Regulatory

NuVasive Grows Cervical Spinal Interbody Portfolio With PEEK Corpectomy Implant

SAN DIEGODec. 10, 2018 /PRNewswire/ — NuVasive, Inc. (NASDAQ: NUVA), the leader in spine technology innovation, focused on transforming spine surgery with minimally disruptive, procedurally integrated solutions, today announced it has received 510(k) clearance from the U.S. Food and Drug Administration (FDA) for expanded use of its Monolith®Corpectomy System, providing surgeons with a modular PEEK interbody solution for cervical corpectomy procedures.

The FDA 510(k) indications for expanded use of the Company’s Monolith Corpectomy System include procedures in the cervical spine (C3-C7 vertebral bodies) to treat a diseased or damaged vertebral body caused by fracture, tumors, osteomyelitis or to support reconstruction following corpectomy performed to achieve decompression of the spinal cord and neural tissue in cervical degenerative disorders.

“Expanding the indicated use of our Monolith Corpectomy System to include cervical corpectomy procedures demonstrates the Company’s continued commitment to expanding our cervical spine interbody portfolio,” said Matt Link, president, Strategy, Technology and Corporate Development for NuVasive. “We are pleased to provide surgeons with a PEEK cervical interbody solution to help round out our cervical portfolio as we continue to advance our mission to improve patient lives.”

NuVasive’s Monolith Corpectomy System was initially cleared by the FDA for indicated use in thoracolumbar corpectomy procedures in 2015, offering a fully modular, imaging-friendly PEEK implant solution. The system is comprised of a monolithic core with modular endcaps that allow surgeons to customize the device to meet the patient’s specific anatomical requirements. The endcaps are available in multiple footprint and lordosis options intended to help maximize endplate coverage while addressing the surgeon’s alignment goals. The Monolith cage is constructed entirely from PEEK and includes radiographic markers, which provides increased clarity in postoperative x-rays and imaging, allowing surgeons to more easily assess fusion following procedures. The cage also includes large central graft apertures designed to help facilitate bony through-growth and fusion.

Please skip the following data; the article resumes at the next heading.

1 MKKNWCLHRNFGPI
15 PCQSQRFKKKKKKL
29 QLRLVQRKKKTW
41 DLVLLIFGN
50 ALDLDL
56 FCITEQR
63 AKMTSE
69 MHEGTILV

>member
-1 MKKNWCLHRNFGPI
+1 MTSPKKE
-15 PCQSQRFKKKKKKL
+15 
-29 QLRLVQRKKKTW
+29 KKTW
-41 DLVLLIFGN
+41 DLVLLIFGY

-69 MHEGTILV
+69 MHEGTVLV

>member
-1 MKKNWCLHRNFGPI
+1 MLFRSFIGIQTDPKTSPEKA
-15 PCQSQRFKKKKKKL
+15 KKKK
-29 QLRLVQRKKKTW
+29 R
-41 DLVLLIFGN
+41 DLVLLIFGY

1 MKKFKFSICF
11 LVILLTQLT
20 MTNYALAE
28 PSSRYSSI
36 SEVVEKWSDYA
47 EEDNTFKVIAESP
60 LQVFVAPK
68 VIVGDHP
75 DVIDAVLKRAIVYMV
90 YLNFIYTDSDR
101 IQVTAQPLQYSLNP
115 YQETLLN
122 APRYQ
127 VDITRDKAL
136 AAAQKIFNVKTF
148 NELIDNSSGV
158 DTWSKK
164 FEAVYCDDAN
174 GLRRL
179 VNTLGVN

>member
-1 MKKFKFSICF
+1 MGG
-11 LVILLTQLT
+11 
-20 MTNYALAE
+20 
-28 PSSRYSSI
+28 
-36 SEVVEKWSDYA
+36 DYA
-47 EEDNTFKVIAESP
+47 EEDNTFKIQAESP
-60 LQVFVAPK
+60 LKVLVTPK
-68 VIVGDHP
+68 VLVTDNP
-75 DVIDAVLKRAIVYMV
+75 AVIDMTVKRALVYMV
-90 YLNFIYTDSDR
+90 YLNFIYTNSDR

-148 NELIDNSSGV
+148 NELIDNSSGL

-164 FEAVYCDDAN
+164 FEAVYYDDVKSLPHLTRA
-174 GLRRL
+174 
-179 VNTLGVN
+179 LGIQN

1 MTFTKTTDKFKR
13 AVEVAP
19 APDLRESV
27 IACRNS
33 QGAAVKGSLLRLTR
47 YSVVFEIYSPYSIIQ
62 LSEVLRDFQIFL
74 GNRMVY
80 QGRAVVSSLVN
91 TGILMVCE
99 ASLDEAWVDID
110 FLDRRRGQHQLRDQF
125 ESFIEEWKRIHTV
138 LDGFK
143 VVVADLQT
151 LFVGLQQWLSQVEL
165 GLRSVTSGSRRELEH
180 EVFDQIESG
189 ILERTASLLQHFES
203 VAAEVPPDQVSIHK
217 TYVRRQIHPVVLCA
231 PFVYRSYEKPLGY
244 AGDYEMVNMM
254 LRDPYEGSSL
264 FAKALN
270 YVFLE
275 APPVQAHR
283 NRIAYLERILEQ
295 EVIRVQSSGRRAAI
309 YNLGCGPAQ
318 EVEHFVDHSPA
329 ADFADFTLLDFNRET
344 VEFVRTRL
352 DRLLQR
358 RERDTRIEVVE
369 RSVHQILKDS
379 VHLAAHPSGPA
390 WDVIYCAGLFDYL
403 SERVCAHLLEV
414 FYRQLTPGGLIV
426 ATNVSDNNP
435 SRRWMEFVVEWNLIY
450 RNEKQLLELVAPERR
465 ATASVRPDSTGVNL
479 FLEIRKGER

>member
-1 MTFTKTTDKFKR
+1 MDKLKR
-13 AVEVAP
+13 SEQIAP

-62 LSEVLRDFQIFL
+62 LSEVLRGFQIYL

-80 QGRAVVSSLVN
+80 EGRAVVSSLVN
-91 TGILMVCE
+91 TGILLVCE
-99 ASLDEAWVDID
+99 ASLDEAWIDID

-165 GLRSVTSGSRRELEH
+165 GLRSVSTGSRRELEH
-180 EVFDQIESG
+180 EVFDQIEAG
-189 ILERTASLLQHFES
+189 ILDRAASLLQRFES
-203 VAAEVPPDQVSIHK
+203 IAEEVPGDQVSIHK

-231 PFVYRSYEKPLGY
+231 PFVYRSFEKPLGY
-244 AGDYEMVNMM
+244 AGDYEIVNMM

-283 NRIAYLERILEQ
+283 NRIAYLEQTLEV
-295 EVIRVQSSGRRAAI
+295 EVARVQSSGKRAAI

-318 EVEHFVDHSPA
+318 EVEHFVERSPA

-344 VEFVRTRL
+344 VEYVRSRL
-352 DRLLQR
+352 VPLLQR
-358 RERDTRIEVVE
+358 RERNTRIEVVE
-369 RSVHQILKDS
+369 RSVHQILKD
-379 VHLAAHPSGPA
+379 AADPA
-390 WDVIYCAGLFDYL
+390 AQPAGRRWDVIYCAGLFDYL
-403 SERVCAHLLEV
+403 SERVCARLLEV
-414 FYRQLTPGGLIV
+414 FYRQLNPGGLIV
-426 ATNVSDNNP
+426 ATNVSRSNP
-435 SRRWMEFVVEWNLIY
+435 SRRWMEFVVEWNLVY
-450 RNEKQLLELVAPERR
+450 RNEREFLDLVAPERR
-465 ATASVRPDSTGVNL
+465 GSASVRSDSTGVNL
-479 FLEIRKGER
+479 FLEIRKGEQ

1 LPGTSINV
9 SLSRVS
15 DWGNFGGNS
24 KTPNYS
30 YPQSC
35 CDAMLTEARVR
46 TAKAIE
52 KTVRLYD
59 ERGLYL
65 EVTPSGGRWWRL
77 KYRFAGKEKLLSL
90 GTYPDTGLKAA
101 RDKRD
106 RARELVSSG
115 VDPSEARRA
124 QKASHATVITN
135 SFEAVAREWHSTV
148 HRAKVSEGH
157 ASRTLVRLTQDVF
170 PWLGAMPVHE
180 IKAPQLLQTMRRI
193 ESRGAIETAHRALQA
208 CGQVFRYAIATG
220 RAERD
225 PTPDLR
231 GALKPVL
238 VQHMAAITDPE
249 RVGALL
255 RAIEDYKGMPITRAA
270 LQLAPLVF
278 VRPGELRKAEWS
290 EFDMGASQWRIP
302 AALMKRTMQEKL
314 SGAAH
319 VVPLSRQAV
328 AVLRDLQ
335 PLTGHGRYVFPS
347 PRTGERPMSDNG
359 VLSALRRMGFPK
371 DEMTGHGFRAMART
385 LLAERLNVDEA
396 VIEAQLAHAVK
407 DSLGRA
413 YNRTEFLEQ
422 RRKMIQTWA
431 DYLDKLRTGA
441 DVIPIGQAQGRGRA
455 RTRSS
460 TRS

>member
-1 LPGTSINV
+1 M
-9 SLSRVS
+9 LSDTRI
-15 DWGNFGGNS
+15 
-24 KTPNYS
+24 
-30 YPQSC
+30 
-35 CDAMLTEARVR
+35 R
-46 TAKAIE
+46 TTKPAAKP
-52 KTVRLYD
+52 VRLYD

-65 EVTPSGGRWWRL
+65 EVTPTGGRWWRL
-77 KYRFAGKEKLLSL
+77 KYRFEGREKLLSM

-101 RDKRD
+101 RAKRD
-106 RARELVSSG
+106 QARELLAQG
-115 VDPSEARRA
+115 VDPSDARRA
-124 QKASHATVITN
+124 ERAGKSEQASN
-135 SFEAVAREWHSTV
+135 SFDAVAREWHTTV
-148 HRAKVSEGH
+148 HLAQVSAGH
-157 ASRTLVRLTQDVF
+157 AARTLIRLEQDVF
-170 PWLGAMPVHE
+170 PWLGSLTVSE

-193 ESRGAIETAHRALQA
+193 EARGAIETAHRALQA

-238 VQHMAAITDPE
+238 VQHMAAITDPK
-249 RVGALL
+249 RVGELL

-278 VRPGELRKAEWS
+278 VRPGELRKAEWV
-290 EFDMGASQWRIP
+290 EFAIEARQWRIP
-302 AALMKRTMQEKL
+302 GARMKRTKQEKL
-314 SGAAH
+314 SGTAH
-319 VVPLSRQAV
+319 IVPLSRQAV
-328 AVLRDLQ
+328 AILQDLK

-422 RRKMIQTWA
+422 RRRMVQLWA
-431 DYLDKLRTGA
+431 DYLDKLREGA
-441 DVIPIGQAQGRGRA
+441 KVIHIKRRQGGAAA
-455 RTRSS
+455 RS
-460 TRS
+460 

About NuVasive
NuVasive, Inc. (NASDAQ: NUVA) is the leader in spine technology innovation, focused on transforming spine surgery and beyond with minimally disruptive, procedurally integrated solutions designed to deliver reproducible and clinically-proven surgical outcomes. The Company’s portfolio includes access instruments, implantable hardware, biologics, software systems for surgical planning, navigation and imaging solutions, magnetically adjustable implant systems for spine and orthopedics, and intraoperative monitoring service offerings. With over $1 billion in revenues, NuVasive has an approximate 2,400-person workforce in more than 40 countries serving surgeons, hospitals and patients. For more information, please visit www.nuvasive.com.

Forward-Looking Statements
NuVasive cautions you that statements included in this news release that are not a description of historical facts are forward-looking statements that involve risks, uncertainties, assumptions and other factors which, if they do not materialize or prove correct, could cause NuVasive’s results to differ materially from historical results or those expressed or implied by such forward-looking statements. The potential risks and uncertainties which contribute to the uncertain nature of these statements include, among others, risks associated with acceptance of the Company’s surgical products and procedures by spine surgeons, development and acceptance of new products or product enhancements, clinical and statistical verification of the benefits achieved via the use of NuVasive’s products (including the iGA® platform), the Company’s ability to effectually manage inventory as it continues to release new products, its ability to recruit and retain management and key personnel, and the other risks and uncertainties described in NuVasive’s news releases and periodic filings with the Securities and Exchange Commission. NuVasive’s public filings with the Securities and Exchange Commission are available at www.sec.gov. NuVasive assumes no obligation to update any forward-looking statement to reflect events or circumstances arising after the date on which it was made.